A new report by CitizensLab has shown that Nigeria’s Defence Intelligence Agency (DIA) acquired equipment to spy on calls and text messages of Nigerians.
The latest report, “Running in Circles: Uncovering the Clients of Cyberespionage Firm Circles,” shows that Nigeria’s primary military intelligence agency may have been spying on calls made by Nigerians.
The DIA reports directly to the Nigerian President Muhammadu Buhari.
CitizensLab, an interdisciplinary laboratory which focuses on investigating digital espionage against civil society, discovered that the DIA and another body in Nigeria had acquired Signaling System 7 (SS7), a protocol suite developed for exchanging information and routing phone calls between different wireline telecommunications companies.
The group suggests DIA had bought the system from Circles, a surveillance firm that reportedly exploits weaknesses in the global mobile phone system to snoop on calls, texts, and the location of phones.
“Our scanning identified two Circles systems in Nigeria. One system may be operated by the same entity as one of the Nigerian customers of the FinFisher spyware that we detected in December 2014.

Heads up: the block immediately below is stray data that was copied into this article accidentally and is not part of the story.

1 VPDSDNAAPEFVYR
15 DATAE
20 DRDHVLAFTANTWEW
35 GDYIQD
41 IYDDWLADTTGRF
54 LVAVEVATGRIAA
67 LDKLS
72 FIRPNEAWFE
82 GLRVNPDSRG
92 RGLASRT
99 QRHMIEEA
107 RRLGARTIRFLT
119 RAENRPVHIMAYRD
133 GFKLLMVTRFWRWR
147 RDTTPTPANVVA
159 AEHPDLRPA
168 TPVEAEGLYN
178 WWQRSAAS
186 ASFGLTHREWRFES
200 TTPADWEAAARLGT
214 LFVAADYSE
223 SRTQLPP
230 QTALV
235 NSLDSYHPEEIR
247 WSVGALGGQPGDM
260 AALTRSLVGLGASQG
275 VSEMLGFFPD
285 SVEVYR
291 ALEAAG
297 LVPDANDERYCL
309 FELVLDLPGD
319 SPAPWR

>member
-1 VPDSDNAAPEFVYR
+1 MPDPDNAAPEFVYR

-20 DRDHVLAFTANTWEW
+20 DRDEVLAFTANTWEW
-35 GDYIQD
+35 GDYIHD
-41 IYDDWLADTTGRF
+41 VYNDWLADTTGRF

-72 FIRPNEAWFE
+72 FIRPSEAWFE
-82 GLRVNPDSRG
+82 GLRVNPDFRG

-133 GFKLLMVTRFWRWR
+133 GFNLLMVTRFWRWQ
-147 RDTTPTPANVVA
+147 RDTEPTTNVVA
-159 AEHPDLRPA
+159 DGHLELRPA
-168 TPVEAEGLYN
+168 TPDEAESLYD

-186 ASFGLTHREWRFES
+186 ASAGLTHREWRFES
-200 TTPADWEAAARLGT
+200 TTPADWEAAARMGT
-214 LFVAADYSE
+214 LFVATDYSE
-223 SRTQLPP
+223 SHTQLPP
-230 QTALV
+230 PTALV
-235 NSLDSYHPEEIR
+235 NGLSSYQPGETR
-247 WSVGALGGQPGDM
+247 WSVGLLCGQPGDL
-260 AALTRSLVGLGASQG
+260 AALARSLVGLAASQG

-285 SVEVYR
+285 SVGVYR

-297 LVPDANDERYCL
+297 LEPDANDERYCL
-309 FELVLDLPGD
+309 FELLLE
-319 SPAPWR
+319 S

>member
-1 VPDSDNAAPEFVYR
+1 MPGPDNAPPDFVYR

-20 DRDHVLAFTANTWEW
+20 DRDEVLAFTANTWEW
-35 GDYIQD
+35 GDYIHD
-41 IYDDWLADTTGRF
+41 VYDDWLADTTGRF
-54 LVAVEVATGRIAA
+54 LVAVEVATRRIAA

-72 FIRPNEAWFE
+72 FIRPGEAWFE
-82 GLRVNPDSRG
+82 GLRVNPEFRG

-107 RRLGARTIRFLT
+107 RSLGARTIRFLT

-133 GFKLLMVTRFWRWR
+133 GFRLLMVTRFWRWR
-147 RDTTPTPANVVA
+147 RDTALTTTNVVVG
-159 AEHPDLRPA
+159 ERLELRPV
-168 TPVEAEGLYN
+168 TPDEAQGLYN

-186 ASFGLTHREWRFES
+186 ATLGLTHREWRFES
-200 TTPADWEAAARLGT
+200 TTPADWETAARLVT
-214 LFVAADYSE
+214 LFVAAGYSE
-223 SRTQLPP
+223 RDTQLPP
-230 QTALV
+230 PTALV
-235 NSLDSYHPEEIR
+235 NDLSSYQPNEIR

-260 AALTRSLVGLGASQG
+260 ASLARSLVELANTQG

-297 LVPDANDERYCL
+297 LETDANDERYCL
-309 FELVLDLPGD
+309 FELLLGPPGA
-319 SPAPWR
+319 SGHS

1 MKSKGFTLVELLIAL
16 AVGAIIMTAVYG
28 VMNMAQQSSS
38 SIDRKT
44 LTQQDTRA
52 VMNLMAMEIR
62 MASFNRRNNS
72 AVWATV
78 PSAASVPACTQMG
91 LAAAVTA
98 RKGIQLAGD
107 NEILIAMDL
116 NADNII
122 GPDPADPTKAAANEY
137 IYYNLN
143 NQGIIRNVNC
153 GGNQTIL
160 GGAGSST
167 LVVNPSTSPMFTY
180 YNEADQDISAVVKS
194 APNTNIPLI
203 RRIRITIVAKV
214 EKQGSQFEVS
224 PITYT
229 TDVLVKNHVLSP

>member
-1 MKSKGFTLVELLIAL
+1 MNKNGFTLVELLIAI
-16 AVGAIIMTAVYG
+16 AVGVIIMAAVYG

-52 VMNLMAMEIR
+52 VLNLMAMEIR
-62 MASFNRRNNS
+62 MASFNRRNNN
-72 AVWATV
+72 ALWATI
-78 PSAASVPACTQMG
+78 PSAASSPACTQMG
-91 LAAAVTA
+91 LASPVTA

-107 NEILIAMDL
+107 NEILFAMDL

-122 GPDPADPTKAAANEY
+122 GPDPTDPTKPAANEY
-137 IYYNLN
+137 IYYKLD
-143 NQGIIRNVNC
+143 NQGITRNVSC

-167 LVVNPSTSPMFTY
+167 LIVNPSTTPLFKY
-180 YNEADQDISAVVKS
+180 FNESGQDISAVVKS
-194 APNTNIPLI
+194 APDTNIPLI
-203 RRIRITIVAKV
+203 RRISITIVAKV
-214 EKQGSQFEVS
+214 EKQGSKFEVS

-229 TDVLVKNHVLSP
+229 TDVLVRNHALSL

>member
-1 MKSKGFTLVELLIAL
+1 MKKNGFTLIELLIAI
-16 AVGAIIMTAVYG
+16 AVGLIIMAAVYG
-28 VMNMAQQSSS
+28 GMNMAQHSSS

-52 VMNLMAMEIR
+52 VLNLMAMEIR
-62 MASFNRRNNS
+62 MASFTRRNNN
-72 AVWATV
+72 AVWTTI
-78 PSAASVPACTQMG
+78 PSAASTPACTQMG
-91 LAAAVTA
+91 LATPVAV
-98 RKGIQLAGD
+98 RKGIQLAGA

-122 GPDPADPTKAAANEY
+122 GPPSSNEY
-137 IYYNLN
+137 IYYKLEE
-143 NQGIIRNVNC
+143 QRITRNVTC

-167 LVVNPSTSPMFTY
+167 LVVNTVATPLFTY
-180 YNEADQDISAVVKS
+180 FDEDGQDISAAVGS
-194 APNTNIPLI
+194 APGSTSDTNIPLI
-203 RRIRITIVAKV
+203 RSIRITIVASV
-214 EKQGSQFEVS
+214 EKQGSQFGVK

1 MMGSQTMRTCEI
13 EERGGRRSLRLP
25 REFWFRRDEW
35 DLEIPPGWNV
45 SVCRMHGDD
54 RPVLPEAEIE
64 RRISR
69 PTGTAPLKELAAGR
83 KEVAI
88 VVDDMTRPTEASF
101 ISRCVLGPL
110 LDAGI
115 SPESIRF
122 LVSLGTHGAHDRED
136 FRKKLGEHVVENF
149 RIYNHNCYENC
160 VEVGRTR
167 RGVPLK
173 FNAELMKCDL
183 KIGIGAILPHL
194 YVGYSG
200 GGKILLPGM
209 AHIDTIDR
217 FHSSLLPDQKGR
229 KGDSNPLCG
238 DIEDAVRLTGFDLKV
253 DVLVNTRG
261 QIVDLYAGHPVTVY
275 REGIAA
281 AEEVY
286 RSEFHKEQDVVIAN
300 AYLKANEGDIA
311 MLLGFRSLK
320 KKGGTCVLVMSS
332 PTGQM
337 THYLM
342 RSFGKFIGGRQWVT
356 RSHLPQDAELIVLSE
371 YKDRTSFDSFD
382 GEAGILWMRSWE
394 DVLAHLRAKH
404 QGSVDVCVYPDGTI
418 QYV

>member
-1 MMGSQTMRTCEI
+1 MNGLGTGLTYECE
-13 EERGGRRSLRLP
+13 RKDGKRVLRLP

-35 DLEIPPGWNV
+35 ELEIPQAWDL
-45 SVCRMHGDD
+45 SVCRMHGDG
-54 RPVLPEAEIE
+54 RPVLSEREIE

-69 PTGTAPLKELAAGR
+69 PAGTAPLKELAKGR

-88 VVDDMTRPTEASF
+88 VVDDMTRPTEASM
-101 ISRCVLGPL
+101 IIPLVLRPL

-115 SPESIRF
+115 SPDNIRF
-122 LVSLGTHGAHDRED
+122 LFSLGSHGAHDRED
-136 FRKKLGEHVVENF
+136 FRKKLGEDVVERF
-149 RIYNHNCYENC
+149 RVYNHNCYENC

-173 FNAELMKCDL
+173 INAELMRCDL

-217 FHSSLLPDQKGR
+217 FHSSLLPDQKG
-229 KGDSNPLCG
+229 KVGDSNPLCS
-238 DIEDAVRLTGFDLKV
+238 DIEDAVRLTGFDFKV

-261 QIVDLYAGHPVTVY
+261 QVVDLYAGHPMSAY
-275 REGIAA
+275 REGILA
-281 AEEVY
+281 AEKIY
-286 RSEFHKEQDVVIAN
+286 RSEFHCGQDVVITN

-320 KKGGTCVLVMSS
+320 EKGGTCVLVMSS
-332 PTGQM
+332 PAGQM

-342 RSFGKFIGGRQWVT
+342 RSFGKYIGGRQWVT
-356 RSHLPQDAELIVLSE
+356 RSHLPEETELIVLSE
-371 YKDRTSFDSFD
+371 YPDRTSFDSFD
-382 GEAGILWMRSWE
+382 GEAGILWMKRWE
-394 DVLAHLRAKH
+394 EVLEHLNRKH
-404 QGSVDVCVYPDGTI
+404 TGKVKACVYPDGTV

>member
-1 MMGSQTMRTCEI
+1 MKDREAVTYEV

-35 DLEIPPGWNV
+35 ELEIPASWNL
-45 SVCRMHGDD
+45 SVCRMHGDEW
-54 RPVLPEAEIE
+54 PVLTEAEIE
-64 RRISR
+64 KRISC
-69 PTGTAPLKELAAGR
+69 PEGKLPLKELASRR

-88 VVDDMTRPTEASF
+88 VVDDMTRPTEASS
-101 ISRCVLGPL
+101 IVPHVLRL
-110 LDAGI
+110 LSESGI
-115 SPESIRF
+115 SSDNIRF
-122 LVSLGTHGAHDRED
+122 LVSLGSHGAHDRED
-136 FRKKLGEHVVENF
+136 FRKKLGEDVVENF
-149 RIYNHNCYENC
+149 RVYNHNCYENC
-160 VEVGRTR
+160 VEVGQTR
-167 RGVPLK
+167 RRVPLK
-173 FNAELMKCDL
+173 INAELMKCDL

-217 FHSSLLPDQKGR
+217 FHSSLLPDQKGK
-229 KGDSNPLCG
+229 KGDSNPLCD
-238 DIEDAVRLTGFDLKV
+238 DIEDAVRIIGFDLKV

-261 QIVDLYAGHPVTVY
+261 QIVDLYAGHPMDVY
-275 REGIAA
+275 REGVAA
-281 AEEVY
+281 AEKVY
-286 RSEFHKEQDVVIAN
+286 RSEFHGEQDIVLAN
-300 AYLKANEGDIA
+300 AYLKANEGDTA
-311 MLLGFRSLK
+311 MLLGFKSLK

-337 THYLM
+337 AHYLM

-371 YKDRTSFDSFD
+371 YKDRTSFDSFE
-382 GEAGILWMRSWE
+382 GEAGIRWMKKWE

“The firewall IPs are in the same /27 as the IP address of the FinFisher C&C server we detected in our 2014 scans (22.214.171.124),” the report read in part.
The address on the website of DIA indicates the agency is at the Federal Secretariat Complex, Phase II, Shehu Shagari Way, Three Arms Zone, Abuja, but according to CitizensLab, “the other client appears to be the Nigerian Defence Intelligence Agency (DIA), as its firewall IPs are in AS37258, a block of IP addresses registered to HQ Defence Intelligence Agency Asokoro, Nigeria, Abuja.” The IP trace is however about 12 minutes drive from the secretariat.
Since 2015, the spy device has been active under President Buhari, just after the Nigerian leader assumed office in June.
Buhari also inaugurated the National Command and Control Centre in 2019 as well as the first phase of the Nigeria Police Crime and Incident Database Centre, and electronic surveillance vehicles to maintain order in the country.
Members of civil society in the country continue to face a wide range of digital threats, with a recent report by Front Line Defenders stating that Nigeria’s government “has conducted mass surveillance of citizens’ telecommunications.”
The Committee to Protect Journalists (CPJ) has also reported multiple cases of the Nigerian government abusing phone surveillance.
Other countries who CitizensLab suggests may have acquired this equipment are Australia, Belgium, Botswana, Chile, Denmark, Ecuador, El Salvador, Estonia, Equatorial Guinea, Guatemala, Honduras, Indonesia, Israel, Kenya, Malaysia, Mexico, Morocco, Peru, Serbia, Thailand, the United Arab Emirates (UAE), Vietnam, Zambia, and Zimbabwe.
By Abel Ejikeme